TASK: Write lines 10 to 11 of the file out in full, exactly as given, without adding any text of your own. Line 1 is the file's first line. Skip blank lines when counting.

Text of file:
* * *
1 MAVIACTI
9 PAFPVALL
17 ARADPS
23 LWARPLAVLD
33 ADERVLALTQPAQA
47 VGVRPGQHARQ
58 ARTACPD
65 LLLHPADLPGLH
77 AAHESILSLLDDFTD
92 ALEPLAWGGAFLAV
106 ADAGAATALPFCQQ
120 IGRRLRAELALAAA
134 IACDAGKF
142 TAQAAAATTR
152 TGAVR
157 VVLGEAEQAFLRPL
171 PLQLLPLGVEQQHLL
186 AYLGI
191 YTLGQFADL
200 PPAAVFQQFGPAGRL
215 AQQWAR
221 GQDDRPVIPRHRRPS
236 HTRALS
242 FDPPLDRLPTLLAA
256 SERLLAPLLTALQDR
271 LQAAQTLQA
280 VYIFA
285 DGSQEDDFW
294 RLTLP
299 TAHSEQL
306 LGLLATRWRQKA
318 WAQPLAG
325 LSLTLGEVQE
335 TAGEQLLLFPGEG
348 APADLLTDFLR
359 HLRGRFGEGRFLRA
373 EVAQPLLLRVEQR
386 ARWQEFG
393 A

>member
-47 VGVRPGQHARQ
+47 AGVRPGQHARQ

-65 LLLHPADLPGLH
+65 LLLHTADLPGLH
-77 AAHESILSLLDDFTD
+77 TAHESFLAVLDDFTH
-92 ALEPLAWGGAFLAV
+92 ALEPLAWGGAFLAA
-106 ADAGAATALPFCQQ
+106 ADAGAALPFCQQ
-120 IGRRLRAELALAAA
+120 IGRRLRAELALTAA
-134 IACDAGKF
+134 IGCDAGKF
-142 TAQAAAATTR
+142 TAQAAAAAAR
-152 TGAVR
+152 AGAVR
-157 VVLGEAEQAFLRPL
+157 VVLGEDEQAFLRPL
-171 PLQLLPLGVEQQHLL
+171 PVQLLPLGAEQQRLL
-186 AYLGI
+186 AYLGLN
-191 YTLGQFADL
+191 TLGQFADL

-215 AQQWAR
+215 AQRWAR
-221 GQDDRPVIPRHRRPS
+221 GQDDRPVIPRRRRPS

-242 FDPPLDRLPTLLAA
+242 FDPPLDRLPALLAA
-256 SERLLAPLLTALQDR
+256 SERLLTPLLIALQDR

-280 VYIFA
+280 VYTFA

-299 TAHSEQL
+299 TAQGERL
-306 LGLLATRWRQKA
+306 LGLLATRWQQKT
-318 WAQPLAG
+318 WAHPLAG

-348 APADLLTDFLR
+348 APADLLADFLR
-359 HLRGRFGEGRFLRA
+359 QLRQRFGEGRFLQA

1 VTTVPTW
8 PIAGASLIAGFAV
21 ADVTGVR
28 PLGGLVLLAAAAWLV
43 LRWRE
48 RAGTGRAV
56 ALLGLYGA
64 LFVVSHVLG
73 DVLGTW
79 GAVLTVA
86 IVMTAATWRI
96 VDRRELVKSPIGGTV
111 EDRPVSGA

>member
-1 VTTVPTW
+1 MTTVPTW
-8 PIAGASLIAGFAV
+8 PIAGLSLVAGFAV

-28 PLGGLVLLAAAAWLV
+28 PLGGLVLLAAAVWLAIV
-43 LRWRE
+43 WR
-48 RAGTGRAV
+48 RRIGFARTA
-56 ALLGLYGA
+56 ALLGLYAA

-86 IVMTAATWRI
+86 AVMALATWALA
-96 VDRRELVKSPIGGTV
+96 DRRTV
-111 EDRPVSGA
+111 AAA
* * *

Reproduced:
92 ALEPLAWGGAFLAV
106 ADAGAATALPFCQQ